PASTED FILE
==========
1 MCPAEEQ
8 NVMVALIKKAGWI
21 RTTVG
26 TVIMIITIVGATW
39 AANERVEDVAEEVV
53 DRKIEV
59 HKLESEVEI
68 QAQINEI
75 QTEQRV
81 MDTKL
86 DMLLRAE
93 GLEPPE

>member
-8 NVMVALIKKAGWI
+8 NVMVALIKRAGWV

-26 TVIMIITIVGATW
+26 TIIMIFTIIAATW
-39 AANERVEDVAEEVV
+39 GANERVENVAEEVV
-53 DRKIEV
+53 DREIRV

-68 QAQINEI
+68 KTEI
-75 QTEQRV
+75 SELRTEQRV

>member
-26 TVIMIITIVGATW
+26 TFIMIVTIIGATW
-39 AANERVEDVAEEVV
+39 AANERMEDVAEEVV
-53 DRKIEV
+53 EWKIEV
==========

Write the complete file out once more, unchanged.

1 MCPAEEQ
8 NVMVALIKKAGWI
21 RTTVG
26 TVIMIITIVGATW
39 AANERVEDVAEEVV
53 DRKIEV
59 HKLESEVEI
68 QAQINEI
75 QTEQRV
81 MDTKL
86 DMLLRAE
93 GLEPPE

>member
-8 NVMVALIKKAGWI
+8 NVMVALIKRAGWV

-26 TVIMIITIVGATW
+26 TIIMIFTIIAATW
-39 AANERVEDVAEEVV
+39 GANERVENVAEEVV
-53 DRKIEV
+53 DREIRV

-68 QAQINEI
+68 KTEI
-75 QTEQRV
+75 SELRTEQRV

>member
-26 TVIMIITIVGATW
+26 TFIMIVTIIGATW
-39 AANERVEDVAEEVV
+39 AANERMEDVAEEVV
-53 DRKIEV
+53 EWKIEV